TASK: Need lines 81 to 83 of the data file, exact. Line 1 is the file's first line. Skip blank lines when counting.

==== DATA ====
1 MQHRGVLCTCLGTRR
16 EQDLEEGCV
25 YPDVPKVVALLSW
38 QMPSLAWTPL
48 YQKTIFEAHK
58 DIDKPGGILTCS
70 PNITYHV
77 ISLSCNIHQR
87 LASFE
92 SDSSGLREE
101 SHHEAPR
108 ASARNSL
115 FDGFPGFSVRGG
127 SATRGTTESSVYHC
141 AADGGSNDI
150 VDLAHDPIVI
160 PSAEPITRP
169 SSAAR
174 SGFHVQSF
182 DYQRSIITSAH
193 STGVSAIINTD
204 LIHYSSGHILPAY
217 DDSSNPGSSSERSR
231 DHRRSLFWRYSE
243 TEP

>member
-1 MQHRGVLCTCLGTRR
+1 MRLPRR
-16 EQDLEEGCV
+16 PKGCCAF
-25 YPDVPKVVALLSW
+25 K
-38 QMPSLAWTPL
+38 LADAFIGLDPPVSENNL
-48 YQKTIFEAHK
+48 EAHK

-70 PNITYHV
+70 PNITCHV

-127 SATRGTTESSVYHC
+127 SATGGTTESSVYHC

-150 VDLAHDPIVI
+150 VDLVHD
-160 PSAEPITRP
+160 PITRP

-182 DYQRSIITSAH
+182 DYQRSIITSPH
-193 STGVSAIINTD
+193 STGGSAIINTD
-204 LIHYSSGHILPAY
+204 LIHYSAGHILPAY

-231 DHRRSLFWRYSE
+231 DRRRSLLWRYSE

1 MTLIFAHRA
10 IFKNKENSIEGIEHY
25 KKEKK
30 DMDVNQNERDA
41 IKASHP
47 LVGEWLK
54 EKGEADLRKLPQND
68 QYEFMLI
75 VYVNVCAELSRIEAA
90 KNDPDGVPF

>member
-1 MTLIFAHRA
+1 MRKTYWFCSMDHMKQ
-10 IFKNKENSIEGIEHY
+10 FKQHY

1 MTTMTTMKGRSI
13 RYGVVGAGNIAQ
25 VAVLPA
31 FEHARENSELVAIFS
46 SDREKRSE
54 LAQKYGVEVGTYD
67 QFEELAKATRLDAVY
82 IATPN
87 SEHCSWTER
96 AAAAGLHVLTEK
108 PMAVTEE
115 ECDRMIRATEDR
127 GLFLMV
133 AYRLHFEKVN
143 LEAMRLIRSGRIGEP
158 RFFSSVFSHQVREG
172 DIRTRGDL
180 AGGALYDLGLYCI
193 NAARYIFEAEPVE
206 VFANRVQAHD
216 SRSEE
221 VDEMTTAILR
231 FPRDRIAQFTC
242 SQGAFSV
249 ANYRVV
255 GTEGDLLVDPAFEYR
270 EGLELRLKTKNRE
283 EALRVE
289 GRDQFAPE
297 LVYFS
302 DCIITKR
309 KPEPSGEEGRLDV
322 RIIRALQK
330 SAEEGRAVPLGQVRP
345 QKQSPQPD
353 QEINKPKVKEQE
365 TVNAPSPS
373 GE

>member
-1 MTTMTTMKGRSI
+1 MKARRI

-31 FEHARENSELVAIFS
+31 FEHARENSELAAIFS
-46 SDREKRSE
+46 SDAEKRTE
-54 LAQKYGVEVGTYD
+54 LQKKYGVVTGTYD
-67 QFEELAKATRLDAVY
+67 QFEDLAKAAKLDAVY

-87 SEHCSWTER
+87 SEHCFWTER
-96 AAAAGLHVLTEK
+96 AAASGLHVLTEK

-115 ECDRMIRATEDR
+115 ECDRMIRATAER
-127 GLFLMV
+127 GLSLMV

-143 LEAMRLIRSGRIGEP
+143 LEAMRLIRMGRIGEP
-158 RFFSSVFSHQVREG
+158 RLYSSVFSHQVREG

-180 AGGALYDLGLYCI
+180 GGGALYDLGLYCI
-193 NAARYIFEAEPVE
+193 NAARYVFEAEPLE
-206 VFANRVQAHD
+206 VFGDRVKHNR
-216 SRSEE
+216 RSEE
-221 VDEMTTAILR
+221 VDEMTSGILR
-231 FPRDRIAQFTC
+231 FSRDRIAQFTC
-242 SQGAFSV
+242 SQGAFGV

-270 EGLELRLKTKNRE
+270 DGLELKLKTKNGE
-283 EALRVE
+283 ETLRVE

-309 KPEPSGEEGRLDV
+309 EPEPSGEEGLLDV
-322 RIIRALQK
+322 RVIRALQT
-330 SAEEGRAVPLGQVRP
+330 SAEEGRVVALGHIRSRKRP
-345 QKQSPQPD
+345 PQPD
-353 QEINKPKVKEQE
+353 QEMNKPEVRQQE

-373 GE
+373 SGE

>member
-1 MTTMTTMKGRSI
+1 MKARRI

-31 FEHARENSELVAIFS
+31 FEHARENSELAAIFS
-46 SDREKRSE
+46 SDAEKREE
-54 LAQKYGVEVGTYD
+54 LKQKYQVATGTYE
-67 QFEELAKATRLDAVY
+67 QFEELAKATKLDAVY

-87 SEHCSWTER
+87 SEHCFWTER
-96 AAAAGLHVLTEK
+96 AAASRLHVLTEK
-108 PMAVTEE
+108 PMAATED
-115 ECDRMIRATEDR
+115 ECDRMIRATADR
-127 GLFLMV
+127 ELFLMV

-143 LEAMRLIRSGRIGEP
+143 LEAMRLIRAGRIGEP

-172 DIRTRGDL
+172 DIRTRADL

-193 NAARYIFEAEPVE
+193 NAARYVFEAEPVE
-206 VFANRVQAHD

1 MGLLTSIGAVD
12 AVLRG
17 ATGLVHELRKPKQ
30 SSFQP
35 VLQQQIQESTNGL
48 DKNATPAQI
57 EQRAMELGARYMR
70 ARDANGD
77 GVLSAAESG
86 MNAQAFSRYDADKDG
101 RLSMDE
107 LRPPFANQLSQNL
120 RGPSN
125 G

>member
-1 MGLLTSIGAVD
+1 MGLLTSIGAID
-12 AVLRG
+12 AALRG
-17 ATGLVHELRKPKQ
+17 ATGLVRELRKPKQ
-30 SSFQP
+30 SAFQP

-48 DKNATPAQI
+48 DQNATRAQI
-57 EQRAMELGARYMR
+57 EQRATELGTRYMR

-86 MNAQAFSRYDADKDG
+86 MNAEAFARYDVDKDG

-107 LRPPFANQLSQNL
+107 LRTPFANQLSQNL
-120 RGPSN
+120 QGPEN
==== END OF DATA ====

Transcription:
133 AYRLHFEKVN
143 LEAMRLIRSGRIGEP
158 RFFSSVFSHQVREG